Thanks for listening to a long post. And thank you both again for your constructive dialogue, we all learn from it.

 
At 5:03 AM, Blogger Ryan said...

The notion that the likes of Robertson and Falwell are out of the Republican mainstream is sadly untrue. Robertson's 1988 run for the Republican nomination led to the creation of the widely successful Christian Coalition.

Who made the Christian Coalition successful? That's right: Republican strategist and Georgia Chair of the George W. Bush's reelection campaign Ralph Reed. Then again, I remember hearing all over the place that "values voters" decided this last election. Do you disavow this, dadmanly?

I should come out and admit that, yes, all of us atheists are a bunch of baby killers who want to force public displays of religion back into places of worship. I guess it goes along with the psychopathy that would make me choose those kids walking down the street to be muslim, just because of your bigoted belief that Muslim Americans are somehow more prone to violence.

 
At 9:43 AM, Blogger jtu said...

Could the teenagers be wiccan transsexuals?

Is this a debate between religion and godless liberalism? Since when does Jane Fonda have the same influence on Democrats that Jerry Falwell has on Republicans? That's ridiculous. As for the press, they report on whoever says anything sensational. That's why the Rev. Al Sharpton's public statements got less press attention when he became a presidential candidate. His comments weren't as controversial as before.

 
At 4:22 PM, Blogger dadmanly said...

Pilgrim_9 makes a couple of rhetorical leaps that I want to note.

In discussing freedom of religious expression, Pilgrim implies that any time an elected or appointed public official speaks of God, that constitutes establishment of religion, since as a representative of the government, the "state" has made that statement. Pilgrim then lumps in other acts that I would call intentional and official, such as mandating that the Ten Commandments be posted on the courthouse walls.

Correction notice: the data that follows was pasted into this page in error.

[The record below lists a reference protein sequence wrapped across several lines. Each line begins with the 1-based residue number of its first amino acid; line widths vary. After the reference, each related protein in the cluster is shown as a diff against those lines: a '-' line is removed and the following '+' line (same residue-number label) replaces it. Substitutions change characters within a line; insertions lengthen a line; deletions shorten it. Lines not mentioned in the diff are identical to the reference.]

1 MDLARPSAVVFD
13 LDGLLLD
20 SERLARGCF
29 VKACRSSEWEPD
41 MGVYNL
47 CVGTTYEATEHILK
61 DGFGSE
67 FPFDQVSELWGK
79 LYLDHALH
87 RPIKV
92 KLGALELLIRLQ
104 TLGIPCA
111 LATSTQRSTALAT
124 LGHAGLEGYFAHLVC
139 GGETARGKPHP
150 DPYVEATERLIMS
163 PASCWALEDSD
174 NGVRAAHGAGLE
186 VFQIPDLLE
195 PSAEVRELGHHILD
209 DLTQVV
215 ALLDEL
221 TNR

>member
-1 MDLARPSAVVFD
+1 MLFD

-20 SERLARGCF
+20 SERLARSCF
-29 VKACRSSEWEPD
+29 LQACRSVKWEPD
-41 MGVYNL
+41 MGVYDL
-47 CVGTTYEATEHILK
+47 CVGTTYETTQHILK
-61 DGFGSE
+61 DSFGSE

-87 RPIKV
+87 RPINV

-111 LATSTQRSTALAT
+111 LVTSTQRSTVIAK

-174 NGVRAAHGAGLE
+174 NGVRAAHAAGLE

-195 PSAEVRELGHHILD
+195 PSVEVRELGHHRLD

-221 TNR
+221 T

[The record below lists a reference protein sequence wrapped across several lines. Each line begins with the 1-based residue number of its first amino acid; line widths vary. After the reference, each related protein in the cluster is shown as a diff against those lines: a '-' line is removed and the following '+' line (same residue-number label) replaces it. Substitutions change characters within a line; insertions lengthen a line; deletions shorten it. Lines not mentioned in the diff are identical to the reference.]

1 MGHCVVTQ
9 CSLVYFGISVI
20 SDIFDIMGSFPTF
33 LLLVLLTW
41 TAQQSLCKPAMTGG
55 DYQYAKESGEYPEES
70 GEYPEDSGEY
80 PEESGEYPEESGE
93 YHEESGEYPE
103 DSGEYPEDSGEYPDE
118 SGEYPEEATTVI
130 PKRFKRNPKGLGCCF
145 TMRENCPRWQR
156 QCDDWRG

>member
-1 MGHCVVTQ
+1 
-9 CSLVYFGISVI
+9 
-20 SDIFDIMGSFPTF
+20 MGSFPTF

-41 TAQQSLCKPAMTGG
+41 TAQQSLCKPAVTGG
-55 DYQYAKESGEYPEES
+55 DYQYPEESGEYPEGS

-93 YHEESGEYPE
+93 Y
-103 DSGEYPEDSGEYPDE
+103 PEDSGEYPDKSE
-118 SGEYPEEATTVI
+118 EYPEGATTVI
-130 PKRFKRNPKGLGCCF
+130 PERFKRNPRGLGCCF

There is a footfall field in front of the wall of separation between state and religion in the two examples. If any utterance by a p;ublic official must not include any reference to God or Diety, you are pretty much excluding devout people of faith from government, and that's discriminatory. Its also entirely contrary to 200 years of practice of American statesmen and women, who have included references to God and divinity in all of our foundign documents, many Bills, laws, and mountains of public utterances and documents. These same founders would be appalled that you would suggest that any mention of God constitutes establishment of religion.

Jefferson was a Unitarian, and this represents perhaps a fringe of the founders on the matter of church and state. Washington, Madison, Adams, et al were very religious men and their acknowledgement of diety was continuous and part of regular conversation and expression.

If any atheist official does not reference God, and there's an exclusion of references to diety, say at an official commemoration, isn't that state sponsorship of atheism?

Any reasonable consideration of the citizens of the U.S. would acknowledge that an overwhelming majority of Americans hold some kind of religious beliefs. It would be reasonable to expect that officials might very well hold some kind of belief, that it would inform their morality and ethics, and that they be allowed to express their faith as others without it constituting endorsement.

But even at that, many of the founders heartily endorsed having faith and practicing it, as they considered it absolutely necessary for citizens to maintain it, or our liberties would perish!

Two last points.

Suppose elected or appointed officials (despite their own personal faith) withhold any public expression of their own personal faith to preclude some perceived establishment of religion (and this is very much a dishwater argument). I think this discourages religious expression. To people of no faith, that is probably preferred. To people of faith, it is part of the "forgetting" of what used to be considered public virtues.

The segment on Roe v. Wade is a distraction. If there were only one humna being involved in the matter of each individual instance of abortion, the civil rights analogy holds. But the biological fact of the matter is, there are actually three individual humn beings involved: the mother, the father, and the unborn child/fetus. Roe v. Wade is stunningly silent on the right to life for a human being in utero. It relied on bad science, exaggerated statistics, and it suggested some arbitrary boundary between life and non-life that is absurd on its face. (As anyone who studies modern ultrasound results can attest to with their own eyes.)